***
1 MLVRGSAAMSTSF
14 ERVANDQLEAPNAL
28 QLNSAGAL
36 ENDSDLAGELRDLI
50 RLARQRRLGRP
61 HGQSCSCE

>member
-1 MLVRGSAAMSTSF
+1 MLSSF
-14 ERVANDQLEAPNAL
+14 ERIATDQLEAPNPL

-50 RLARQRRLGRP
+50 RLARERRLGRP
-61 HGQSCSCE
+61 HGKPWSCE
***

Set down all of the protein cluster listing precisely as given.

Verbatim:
1 MLVRGSAAMSTSF
14 ERVANDQLEAPNAL
28 QLNSAGAL
36 ENDSDLAGELRDLI
50 RLARQRRLGRP
61 HGQSCSCE

>member
-1 MLVRGSAAMSTSF
+1 MLSSF
-14 ERVANDQLEAPNAL
+14 ERIATDQLEAPNPL

-50 RLARQRRLGRP
+50 RLARERRLGRP
-61 HGQSCSCE
+61 HGKPWSCE